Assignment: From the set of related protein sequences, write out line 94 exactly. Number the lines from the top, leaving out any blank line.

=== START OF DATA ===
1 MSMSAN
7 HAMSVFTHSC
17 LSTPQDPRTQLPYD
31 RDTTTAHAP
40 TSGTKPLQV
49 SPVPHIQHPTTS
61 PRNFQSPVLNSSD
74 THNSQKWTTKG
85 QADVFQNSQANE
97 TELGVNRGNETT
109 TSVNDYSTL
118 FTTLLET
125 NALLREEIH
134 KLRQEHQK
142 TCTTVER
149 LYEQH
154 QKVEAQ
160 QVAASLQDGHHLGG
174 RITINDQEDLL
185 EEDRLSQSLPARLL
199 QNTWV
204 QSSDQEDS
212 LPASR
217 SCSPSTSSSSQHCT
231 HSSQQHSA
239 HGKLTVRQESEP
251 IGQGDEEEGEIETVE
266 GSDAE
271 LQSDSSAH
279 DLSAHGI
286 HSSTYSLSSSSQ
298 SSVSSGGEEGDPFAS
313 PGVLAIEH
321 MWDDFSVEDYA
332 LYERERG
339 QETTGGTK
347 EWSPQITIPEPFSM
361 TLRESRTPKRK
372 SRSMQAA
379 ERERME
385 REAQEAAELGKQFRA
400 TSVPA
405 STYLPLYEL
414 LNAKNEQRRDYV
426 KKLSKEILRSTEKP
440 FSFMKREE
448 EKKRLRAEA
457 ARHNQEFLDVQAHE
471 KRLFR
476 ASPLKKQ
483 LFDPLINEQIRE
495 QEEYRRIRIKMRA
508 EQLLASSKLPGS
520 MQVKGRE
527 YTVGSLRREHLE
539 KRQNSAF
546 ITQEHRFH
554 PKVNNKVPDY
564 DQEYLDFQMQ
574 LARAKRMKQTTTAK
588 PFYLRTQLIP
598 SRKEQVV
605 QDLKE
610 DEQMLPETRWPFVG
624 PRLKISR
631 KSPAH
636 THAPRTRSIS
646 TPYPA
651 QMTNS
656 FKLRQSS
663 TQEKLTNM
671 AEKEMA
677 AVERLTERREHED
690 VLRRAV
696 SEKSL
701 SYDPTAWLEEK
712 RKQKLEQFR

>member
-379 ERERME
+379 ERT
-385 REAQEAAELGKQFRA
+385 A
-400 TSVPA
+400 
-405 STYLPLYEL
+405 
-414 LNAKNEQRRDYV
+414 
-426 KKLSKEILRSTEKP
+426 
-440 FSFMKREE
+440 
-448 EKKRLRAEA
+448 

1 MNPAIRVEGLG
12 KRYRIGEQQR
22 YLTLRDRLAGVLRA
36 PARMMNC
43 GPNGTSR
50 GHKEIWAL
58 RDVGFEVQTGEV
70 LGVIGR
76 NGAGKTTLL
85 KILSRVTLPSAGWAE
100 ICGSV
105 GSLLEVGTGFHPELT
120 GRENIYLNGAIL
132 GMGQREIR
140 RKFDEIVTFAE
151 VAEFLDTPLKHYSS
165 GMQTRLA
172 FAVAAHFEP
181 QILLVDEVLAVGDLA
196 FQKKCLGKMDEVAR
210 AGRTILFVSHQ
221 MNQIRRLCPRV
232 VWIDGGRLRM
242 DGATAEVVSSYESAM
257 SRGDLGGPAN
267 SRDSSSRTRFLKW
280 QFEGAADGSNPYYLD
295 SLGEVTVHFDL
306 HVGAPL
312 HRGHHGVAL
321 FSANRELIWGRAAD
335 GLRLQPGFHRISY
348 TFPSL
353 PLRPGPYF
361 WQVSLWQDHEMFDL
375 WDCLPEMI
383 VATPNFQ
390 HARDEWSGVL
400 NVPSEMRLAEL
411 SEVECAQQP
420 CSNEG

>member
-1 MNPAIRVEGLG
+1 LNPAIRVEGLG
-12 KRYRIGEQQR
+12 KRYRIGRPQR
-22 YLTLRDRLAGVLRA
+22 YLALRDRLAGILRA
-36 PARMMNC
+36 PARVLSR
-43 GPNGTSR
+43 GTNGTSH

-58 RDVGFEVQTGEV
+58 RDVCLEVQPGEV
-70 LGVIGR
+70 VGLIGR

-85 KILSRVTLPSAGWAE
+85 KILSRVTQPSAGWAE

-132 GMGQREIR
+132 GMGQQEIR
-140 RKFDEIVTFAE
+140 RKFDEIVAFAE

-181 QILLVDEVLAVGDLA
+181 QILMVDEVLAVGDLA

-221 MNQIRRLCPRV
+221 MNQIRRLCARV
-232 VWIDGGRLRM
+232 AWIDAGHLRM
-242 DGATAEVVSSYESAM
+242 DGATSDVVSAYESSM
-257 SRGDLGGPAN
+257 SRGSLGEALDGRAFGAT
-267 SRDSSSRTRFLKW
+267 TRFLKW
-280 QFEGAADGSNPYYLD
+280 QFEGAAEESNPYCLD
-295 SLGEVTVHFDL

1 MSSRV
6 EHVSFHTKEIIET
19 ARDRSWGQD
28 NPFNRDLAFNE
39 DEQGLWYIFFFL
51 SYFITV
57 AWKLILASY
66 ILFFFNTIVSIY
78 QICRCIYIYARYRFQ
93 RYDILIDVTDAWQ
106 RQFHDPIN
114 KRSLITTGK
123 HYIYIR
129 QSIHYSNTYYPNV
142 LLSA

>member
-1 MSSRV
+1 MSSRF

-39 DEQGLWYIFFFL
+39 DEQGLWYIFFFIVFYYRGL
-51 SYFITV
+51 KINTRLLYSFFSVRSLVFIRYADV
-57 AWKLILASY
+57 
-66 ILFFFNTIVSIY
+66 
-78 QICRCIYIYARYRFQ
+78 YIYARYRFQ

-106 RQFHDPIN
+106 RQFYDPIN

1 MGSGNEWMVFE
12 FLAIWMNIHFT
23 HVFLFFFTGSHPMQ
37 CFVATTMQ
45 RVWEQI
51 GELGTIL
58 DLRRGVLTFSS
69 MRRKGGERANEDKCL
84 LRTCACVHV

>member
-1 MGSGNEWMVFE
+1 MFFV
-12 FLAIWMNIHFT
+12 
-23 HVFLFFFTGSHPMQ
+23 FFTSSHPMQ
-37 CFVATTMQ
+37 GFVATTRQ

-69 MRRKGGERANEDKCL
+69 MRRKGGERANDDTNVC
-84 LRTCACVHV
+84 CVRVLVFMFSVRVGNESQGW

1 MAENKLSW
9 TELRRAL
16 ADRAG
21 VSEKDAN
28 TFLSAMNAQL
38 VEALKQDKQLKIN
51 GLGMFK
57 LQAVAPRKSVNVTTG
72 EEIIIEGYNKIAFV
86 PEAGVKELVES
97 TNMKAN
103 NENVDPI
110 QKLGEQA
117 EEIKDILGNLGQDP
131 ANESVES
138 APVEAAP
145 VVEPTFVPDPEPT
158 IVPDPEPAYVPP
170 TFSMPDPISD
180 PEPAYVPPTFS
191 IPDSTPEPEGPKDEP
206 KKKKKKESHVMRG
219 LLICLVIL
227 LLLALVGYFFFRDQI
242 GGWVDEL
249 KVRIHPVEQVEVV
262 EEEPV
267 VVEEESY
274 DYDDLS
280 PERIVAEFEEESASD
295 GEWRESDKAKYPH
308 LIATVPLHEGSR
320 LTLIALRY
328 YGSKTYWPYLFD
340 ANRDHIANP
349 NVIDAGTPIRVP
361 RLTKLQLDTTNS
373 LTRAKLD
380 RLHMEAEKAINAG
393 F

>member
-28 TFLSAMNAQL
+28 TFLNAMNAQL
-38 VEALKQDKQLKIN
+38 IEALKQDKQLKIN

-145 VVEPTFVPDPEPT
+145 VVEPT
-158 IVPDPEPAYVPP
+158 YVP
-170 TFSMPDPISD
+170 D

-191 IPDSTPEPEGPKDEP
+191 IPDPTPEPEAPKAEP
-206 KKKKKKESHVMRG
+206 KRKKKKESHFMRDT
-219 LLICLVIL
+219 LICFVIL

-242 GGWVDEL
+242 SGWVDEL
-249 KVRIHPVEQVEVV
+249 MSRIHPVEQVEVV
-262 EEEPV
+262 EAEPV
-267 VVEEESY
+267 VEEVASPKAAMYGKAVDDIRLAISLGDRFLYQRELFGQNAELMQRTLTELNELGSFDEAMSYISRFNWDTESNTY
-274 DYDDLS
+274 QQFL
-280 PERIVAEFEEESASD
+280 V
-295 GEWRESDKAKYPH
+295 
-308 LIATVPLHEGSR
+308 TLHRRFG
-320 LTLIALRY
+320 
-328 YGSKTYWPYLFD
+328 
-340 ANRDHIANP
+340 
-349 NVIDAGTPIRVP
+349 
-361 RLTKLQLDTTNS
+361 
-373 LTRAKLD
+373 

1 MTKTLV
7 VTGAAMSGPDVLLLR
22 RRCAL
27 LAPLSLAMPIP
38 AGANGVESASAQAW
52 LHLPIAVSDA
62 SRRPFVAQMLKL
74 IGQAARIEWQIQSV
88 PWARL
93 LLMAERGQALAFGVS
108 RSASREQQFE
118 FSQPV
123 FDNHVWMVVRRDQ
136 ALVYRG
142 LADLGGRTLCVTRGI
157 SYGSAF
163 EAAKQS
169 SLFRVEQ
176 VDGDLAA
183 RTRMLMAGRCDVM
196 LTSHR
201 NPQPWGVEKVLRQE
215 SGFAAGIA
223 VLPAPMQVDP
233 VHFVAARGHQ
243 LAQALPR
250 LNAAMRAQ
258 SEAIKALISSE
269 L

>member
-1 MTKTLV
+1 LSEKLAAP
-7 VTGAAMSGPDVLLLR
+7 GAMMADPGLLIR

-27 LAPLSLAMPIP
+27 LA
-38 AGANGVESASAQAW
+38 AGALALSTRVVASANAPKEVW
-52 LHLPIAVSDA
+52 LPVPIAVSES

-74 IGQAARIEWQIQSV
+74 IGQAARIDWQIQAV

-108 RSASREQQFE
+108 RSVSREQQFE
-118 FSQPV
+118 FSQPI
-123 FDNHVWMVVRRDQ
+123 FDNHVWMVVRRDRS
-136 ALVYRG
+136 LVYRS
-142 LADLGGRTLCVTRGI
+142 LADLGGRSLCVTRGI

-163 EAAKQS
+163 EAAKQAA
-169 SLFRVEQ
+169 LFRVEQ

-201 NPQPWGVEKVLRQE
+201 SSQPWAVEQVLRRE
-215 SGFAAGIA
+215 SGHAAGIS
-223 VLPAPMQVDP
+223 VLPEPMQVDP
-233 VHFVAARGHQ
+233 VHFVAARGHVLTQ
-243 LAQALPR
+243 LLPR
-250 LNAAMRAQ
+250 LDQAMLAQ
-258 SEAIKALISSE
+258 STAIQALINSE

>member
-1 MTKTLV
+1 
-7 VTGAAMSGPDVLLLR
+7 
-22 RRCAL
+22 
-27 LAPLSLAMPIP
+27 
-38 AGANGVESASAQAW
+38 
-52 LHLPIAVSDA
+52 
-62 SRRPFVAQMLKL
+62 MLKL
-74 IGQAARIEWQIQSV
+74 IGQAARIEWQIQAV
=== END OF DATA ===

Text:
+448 